As we begin Holy Week, I am reminded of Jesus’ “cleansing of the Temple.” In the Synoptic Gospels (Matthew, Mark and Luke), this is Jesus’ first act after entering Jerusalem on Palm Sunday.
The thing that strikes me the most about this incident is that Jesus is angry.
Most of us don’t normally associate Jesus with anger. And I think there is good reason for this: Jesus was the most gracious person who walked on the face of this planet. He treated sinners, tax collectors, the promiscuous, the outcasts, and the party animals with respect and love. He didn’t condone their behavior, but he also never treated them with disdain or disrespect.
But Jesus was no patsy either. He didn’t mince words in telling people the hard truth straight up. However, when Jesus confronted people with the truth he did so with compassion. I think about the Rich Young Man in Mark 10. As Jesus was about to confront him with the truth of his greed, it says, “Jesus looked at him and loved him.”
So Jesus rarely got angry. That’s what makes His outburst in the Temple so unusual and profound. There were also a few other isolated instances that caused Jesus to be upset. I think it’s important to ask the question: what does make Jesus angry?
In the Temple incident, Jesus reacted to the use of religious power to exploit people. Poor people had to pay outrageous prices to exchange their currency into “temple money” and to pay inflated amounts for sacrificial animals. Jesus really hates injustice, especially in the Temple where people who claim to be godly are the perpetrators.
Another hot spot for Jesus was religious hypocrisy and spiritual pride. Jesus’ angry “seven woes” to the Pharisees (Matt 23) were directed at how they maintained their own standards of “holiness,” while being totally unholy in their attitudes toward others and never dealing with their own inner, hidden sins.
A third point of contention for Jesus was judgmentalism. Jesus warned strongly in Matthew 7 to not judge others, and to take out the “plank” in our own eyes before helping others take out a “splinter” in theirs. In the story of the woman caught in adultery (John 8), it is interesting to note that Jesus’ anger was not directed toward the woman (although she did sin) but the men who judged her. Many scholars believe that Jesus’ mysterious writing in the dirt with his finger was an ancient form of “anger management.” He was pretty upset. In any case, you can sense Jesus’ contention with judgmentalism in his statement, “Let he who is without sin cast the first stone.”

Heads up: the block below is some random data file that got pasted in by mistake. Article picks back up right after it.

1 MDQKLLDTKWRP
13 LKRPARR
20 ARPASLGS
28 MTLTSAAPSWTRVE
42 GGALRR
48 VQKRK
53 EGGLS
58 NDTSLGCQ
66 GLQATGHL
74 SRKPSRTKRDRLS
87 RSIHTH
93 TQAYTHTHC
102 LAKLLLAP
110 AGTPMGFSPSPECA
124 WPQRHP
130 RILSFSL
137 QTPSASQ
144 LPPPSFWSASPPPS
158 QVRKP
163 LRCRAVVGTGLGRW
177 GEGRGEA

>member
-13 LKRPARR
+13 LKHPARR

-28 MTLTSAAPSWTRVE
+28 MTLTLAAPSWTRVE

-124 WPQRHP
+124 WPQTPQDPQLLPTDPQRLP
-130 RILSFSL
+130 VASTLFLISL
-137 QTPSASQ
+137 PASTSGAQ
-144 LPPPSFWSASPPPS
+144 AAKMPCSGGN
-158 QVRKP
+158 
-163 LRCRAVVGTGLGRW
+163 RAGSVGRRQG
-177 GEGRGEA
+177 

I think Jesus reacted so strongly to the sins of religious power plays, spiritual pride and judgmentalism because of how they turn peoples’ hearts “sideways.” The people who struggle with these sins are people who pursue God, but have been deceived by their concept of religion so as to actually work “against” the cause of God. It is an insidious Saul of Tarsus is a classic example of a man who thought he was doing God’s will but was really “kicking against the goads” (Acts 9:21). It angers Jesus, not because he hates people who commit these sins (Jesus loves everyone), but because of the insidious way these sins block out the True voice of God. These sins cause people to believe and justify what they are doing is right because it aligns with the “God of their own making” – not the God of Scripture. What makes it really bad is people who act this way often can quote Scripture better than anyone else; thus, making it even more difficult for the Spirit of God to break through.
And what’s really scary is that it’s easy for people like you and me to fall into this trap. People who are devoted to God’s will, God’s Word and God’s ways.
So as we examine our own “Temples” this week, what do we see?
Do we use religious power to take advantage of others? Are we spiritual bullies or manipulators? Do we even think about the subtle ways we use Christian language or concepts to justify things that hurt others? (Ouch!)
Is there spiritual pride or religious hypocrisy in our lives? Do we compensate our soul’s poverty by trying to earn spiritual brownie points and impress others? (Oof!)
And are we quick to judge others? Do we see our own brokenness or do we focus on how others are not measuring up to our personal standards? (Yowsa!)
If you’re like me, it’s scary to peek at what’s really inside of us. But if we are willing to take be courageous about our sins and brokenness, I know Jesus will give us the grace to do it. Like the Young Man who struggled with greed, He looks at us with loving eyes.
But if we don’t; if we choose to ignore, cover up, and continue in these small, poisonous patterns of life… ???
Lord Jesus Christ, Son of God, have mercy on me … a sinner.
One thought on “What Makes Jesus Angry?”
Doug, catching up on some missed reading this morning – chose this one. Wow! on the heels of yesterday’s task force meeting, this post seems particularly spot-on. Looking forward to being able to talk soon.